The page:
For some strange reason, for as long as I can remember I have been keenly fascinated with older grave yards. Something about reading headstones and imagining the life of the person bellow based on their name, birthday and death day is oddly fun. Even more so, doing this at night is thrilling and chilling and satisfies my morbid curiosity. The inquisitive, rebellious nature in me is stimulated by the possibility of ghosts existing and me witnessing the supernatural realm and spiritual activity. However, the evening usually does not end in ghost sightings but more or less my friends and I psyching one another out by exaggerating what is more than likely nothing. There’s something about sneaking into a cemetery at night, somewhere I am probably not supposed to be, that is completely exhilarating and gives me such an adrenaline rush.
Like most of my summer nights, I sat in my bedroom staring at the off-white walls and pondered what to do with my newfound and also temporary freedom. No more homework, tests or deadlines for the next two months and I was dying to make my summer break somewhat interesting. On that particular day, I decided it would be the perfect evening for a midnight adventure with my friends, driving from decrepit graveyard to decrepit graveyard. It was a particularly hot-sticky night, as I remember very clearly my cousin repeatedly complained about the humidity and how muggy it felt, it was also a night that every mosquito seemed to be on a witch hunt, filled with vengeance and with the wrath of God himself because I don’t think I’ve ever had so many mosquito bites in my life. Amongst being covered in inflamed, miniature volcanic eruptions, I probably looked like I had some sort of strange disease.
My cousins and I drove to several different locations that were allegedly haunted and to no avail we were not spooked, frightened or satisfied with our so called ghost hunting expedition. We were eager to see something, anything. Like children anticipating Christmas or a birthday present we were too excited to roam this final graveyard. As we approached our last destination, a small and old overrun cemetery with perhaps no more than thirty graves and somber headstones etched with the names of deceased, I and four other girls entered the land of the dead.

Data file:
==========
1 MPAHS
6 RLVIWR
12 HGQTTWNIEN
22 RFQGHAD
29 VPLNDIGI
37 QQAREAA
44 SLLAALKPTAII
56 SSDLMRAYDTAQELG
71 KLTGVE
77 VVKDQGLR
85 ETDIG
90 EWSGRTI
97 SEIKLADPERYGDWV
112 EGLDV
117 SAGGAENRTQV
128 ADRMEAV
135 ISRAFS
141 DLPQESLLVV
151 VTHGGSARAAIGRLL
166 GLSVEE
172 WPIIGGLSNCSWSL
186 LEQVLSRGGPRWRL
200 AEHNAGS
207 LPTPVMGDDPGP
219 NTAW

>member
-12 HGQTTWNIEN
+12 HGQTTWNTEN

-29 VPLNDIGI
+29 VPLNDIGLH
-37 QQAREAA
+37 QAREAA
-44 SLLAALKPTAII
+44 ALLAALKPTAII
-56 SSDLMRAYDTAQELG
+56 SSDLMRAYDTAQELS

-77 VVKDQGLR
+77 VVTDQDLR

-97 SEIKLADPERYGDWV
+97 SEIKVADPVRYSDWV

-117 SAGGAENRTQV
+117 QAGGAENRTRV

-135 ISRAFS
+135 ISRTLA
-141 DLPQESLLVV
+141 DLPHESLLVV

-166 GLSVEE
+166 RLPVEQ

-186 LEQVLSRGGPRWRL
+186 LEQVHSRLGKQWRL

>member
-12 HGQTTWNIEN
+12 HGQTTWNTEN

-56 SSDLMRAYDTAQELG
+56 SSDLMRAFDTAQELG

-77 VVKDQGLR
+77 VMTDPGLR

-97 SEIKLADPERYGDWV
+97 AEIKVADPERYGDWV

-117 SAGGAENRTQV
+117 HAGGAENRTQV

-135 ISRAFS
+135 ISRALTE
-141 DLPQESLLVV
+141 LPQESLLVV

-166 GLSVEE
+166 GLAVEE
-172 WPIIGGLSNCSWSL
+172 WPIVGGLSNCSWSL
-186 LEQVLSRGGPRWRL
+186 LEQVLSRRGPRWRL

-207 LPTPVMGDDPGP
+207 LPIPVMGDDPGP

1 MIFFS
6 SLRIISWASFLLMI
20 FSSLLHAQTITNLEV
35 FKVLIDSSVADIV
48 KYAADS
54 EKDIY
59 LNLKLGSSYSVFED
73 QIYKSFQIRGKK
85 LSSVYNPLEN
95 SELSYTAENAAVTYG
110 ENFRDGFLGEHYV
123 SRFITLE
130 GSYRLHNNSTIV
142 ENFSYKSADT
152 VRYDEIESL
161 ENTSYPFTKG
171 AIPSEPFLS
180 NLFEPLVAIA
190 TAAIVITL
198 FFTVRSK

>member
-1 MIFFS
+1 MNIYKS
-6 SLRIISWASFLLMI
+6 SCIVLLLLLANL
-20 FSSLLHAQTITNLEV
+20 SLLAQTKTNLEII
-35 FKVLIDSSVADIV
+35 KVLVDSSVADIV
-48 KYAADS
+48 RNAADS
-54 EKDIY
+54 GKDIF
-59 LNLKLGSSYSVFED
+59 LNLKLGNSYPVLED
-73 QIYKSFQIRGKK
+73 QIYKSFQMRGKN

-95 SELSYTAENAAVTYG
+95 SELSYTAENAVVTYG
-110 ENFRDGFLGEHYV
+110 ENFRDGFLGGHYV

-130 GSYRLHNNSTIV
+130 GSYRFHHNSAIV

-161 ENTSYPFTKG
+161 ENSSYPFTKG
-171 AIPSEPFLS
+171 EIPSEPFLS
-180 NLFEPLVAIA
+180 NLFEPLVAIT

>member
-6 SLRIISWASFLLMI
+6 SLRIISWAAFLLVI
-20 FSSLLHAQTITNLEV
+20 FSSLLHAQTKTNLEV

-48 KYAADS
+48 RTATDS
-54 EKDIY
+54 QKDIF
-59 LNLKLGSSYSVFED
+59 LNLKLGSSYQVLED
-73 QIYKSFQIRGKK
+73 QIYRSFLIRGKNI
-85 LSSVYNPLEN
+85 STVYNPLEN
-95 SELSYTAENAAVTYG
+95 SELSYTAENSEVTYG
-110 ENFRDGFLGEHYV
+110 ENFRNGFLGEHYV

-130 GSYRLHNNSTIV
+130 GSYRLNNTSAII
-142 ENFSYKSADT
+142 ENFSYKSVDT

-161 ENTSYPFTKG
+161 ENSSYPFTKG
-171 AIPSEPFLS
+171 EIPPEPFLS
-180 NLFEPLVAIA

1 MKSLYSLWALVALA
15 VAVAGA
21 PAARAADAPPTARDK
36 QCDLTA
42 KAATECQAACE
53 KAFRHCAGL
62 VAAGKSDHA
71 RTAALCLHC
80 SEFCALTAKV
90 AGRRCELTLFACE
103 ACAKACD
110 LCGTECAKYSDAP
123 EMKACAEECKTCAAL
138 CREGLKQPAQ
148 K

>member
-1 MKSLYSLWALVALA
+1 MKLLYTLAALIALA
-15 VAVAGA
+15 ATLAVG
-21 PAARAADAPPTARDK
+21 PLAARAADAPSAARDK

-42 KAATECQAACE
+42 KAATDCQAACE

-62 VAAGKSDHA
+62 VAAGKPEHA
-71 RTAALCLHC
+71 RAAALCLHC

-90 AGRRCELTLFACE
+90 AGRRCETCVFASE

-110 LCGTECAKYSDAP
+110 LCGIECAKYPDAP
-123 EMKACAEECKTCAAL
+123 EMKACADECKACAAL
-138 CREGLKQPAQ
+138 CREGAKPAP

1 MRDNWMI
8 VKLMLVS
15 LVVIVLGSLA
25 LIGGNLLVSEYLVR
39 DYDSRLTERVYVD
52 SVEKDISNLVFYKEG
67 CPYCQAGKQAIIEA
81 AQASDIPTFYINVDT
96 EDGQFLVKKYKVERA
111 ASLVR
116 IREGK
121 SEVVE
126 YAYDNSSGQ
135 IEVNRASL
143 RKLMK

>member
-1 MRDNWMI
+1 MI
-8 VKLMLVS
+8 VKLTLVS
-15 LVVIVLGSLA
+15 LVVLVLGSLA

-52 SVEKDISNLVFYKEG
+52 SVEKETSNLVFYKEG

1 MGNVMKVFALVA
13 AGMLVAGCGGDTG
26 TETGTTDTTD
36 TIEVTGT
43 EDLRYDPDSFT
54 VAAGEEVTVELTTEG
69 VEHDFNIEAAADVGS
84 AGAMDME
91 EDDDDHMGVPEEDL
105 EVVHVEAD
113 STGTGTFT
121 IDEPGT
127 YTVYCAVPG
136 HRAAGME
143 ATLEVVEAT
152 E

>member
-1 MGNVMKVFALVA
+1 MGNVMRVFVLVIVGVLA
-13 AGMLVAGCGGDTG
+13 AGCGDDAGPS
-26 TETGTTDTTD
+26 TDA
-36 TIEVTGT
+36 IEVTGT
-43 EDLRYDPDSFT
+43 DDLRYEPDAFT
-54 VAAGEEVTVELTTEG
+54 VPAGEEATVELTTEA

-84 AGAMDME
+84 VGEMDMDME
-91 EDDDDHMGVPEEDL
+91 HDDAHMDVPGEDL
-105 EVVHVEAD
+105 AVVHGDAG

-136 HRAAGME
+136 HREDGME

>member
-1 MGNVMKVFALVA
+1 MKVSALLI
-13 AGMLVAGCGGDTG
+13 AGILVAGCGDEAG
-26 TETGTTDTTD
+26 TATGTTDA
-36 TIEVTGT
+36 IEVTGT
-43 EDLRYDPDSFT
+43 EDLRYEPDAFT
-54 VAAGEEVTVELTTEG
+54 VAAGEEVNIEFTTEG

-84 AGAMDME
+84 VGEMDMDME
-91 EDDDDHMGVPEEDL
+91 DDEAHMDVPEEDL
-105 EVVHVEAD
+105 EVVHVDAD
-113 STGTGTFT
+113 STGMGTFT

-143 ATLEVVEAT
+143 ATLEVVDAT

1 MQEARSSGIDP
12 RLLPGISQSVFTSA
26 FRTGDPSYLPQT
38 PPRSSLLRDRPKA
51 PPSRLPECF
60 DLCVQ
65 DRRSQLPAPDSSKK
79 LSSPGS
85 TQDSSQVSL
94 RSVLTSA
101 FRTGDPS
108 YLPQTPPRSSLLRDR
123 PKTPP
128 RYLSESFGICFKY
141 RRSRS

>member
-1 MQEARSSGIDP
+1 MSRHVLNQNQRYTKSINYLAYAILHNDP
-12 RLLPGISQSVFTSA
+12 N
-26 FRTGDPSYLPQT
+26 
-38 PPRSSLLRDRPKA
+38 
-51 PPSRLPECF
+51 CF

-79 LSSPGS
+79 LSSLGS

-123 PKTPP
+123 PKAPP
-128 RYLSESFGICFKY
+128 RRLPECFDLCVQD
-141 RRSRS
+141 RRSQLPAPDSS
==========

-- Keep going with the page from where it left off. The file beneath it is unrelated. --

Silently as possible, we tiptoe out of the van, quickly crossing the street to avoid any detection from neighbors and into the grave since it’s illegal to walk around a graveyard at night and also because we are scared out of our wits of ghosts and mainly of police officers. As I approach the cemetery I look around somewhat expecting it to resemble that of a horror film: Fog, howls of the wind, damp and cool air, normal things you may expect to see. However, instead I see grave markers dimly shadowed by the street lights, dead, dry grass that has not been tended to in a few weeks, I feel the muggy air stick to my skin, and I hear the crunch of the earth beneath my feet as I walk ahead.
We are at the edge of entering the grave, not even entirely inside the perimeter of the cemetery, when I hear a loud thud! My clumsy cousin, the perpetual complainer now has something else to complain over. Within a few minutes of leaving the car to enter the graveyard she has managed to trip over a boundary marker. Really, no one had the ability to control giggling at her as she gets up with mud and debris all over her pants and shoes. After the first debacle of my cousin tripping, we finally engage on the exploration of this doomed yard. Doing what one does when exploring graveyards, we turned on our flashlights and phone cameras like some amateur ghost hunters to read headstones and hopefully spot a ghost or orb. Waltzing around the front of the cemetery we investigate headstones from the early 1900’s. I read the headstones, truly fascinated by the lives that these people lived and all of the possibilities. None to impressed with the lack of ghosts or being scared we gravitate towards the back of the graveyard by the woodlands that take up the horizon, stretching as far as one can see the tall trees reach up to touch the sky, and dance with the light breeze.